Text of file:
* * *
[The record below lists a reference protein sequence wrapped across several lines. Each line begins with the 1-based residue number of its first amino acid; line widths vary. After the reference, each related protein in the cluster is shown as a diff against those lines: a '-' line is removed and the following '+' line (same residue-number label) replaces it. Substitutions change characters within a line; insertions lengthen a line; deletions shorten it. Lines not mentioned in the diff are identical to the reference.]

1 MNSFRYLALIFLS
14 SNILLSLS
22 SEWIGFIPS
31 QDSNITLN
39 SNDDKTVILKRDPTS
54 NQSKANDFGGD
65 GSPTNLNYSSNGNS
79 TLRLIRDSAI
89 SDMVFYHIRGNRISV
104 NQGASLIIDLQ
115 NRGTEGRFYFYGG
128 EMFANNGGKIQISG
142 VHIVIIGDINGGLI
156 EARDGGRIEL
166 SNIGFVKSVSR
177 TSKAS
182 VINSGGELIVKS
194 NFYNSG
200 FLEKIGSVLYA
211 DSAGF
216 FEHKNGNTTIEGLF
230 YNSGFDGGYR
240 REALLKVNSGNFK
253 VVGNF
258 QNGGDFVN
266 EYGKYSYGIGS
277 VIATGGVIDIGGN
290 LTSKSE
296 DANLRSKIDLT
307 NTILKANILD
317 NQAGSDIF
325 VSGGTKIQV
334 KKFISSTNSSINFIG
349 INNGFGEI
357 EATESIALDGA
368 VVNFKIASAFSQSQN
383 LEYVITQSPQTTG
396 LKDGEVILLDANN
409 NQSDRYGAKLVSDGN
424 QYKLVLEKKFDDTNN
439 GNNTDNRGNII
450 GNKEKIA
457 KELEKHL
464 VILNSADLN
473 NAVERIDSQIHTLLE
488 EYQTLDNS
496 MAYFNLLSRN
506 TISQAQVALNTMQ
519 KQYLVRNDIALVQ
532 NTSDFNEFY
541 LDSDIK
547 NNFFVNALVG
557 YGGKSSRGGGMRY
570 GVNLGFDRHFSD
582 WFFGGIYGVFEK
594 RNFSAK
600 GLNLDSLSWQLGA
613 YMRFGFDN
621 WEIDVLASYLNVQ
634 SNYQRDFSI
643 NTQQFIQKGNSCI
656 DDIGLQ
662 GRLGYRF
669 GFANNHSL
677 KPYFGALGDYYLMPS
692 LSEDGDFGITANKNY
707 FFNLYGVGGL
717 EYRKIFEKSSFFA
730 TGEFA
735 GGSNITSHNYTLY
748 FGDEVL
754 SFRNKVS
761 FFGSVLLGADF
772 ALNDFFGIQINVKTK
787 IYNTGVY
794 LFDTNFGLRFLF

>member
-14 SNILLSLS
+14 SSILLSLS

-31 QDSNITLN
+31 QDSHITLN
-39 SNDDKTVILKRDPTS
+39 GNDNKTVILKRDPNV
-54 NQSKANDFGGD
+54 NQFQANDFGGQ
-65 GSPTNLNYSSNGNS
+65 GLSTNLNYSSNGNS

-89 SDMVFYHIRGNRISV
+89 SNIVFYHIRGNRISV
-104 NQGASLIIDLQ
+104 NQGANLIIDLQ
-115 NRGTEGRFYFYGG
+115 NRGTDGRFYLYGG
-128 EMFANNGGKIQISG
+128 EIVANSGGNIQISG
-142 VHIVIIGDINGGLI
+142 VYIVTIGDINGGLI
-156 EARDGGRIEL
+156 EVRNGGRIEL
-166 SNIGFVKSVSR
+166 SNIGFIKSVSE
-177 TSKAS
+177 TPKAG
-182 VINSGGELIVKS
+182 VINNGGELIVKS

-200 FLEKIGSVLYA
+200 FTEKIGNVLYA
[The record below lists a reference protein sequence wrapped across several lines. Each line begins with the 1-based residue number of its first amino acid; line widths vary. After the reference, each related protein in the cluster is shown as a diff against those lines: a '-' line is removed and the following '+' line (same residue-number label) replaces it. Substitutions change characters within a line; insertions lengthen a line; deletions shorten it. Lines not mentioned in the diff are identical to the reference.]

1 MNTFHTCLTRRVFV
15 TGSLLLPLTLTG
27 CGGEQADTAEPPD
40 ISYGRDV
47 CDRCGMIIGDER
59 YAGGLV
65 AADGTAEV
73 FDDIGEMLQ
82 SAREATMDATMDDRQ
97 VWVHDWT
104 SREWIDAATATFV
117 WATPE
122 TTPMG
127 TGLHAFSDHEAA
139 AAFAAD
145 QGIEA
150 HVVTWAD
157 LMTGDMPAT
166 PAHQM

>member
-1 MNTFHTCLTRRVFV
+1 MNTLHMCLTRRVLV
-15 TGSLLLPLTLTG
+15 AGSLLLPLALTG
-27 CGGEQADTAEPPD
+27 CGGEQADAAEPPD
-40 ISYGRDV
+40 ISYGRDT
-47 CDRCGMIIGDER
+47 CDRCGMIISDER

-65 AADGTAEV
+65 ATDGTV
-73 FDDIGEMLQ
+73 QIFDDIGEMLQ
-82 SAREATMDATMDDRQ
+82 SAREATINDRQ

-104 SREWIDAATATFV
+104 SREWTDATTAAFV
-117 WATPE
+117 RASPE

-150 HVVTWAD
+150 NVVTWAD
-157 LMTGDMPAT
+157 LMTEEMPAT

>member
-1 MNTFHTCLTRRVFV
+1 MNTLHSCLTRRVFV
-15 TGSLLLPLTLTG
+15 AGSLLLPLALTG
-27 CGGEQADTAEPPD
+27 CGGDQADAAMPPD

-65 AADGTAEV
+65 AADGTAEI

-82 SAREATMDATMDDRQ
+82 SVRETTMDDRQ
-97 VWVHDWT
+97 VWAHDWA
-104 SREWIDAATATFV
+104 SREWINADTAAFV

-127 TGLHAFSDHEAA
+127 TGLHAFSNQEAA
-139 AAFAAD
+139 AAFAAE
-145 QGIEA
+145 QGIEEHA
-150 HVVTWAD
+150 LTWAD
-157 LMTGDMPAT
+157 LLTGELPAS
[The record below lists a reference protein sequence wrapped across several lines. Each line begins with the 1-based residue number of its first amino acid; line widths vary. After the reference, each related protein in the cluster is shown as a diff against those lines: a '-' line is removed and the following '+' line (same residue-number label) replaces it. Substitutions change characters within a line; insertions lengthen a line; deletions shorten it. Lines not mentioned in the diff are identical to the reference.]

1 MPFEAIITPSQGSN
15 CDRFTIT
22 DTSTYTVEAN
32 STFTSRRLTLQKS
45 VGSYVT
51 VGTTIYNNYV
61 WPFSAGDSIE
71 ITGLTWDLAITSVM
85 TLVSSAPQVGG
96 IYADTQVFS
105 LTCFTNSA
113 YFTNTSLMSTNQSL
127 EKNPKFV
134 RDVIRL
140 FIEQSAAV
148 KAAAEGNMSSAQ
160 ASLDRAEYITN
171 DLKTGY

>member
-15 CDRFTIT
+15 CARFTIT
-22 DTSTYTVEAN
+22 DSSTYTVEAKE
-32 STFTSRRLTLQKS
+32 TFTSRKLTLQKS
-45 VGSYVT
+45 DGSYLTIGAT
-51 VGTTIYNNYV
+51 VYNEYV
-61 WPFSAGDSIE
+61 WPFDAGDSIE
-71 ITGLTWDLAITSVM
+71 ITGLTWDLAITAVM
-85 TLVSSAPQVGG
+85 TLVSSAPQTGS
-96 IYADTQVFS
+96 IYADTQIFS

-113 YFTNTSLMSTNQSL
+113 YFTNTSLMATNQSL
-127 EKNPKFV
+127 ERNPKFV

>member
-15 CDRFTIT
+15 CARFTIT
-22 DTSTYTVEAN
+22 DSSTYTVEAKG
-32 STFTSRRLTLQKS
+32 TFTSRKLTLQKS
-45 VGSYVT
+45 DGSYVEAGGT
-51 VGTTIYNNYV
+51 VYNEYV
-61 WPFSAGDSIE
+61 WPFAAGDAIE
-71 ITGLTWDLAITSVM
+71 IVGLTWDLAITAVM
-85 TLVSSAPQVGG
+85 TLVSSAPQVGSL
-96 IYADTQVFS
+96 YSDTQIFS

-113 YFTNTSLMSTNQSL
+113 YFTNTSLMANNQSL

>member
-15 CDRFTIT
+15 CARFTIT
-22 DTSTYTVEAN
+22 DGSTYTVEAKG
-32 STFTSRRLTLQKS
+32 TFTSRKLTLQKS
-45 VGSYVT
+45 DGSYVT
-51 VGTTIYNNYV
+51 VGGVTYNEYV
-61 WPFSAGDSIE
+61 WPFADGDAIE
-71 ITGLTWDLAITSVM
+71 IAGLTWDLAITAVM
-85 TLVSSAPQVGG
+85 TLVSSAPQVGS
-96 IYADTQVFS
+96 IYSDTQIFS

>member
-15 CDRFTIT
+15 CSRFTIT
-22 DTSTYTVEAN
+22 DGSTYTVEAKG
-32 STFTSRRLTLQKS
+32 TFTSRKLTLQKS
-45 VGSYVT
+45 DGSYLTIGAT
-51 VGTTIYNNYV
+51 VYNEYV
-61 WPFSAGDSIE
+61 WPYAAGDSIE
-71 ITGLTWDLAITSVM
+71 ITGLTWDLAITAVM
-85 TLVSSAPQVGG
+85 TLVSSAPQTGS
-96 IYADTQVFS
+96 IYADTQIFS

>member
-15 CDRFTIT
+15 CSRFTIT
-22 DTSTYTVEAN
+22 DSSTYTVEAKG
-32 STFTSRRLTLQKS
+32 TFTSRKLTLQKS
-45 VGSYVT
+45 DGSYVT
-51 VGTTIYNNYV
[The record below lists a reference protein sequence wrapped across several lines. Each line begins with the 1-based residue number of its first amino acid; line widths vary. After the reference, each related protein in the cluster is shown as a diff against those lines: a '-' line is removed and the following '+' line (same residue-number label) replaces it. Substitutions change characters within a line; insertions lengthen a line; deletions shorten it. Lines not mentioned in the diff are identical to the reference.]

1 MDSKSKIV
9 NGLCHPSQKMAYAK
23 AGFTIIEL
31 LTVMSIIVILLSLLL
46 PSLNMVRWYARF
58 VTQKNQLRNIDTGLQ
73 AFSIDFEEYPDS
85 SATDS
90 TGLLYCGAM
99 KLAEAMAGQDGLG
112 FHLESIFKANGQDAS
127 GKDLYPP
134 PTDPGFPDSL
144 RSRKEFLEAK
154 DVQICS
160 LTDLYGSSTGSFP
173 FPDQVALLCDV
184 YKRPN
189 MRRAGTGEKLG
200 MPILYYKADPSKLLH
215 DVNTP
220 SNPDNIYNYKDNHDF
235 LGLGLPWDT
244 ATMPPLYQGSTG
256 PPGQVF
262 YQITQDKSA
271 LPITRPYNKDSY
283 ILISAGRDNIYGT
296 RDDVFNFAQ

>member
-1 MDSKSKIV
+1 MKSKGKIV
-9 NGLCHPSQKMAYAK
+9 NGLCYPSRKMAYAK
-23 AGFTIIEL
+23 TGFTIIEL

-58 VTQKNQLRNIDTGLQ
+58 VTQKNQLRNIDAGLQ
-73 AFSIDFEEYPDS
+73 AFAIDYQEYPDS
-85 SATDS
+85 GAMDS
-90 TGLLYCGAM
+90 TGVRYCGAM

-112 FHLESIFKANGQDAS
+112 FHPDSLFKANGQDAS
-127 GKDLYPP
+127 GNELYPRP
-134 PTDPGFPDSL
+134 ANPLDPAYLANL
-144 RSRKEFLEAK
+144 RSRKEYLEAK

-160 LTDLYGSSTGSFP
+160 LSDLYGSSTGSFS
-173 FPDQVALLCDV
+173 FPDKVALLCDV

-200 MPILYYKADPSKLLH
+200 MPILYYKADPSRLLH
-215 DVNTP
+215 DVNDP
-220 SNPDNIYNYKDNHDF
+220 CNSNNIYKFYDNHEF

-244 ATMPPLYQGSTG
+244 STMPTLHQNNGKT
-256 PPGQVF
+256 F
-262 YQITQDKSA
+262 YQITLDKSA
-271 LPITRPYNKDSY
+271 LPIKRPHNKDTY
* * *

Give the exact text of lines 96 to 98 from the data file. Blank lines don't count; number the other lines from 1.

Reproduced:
+128 EIVANSGGNIQISG
-142 VHIVIIGDINGGLI
+142 VYIVTIGDINGGLI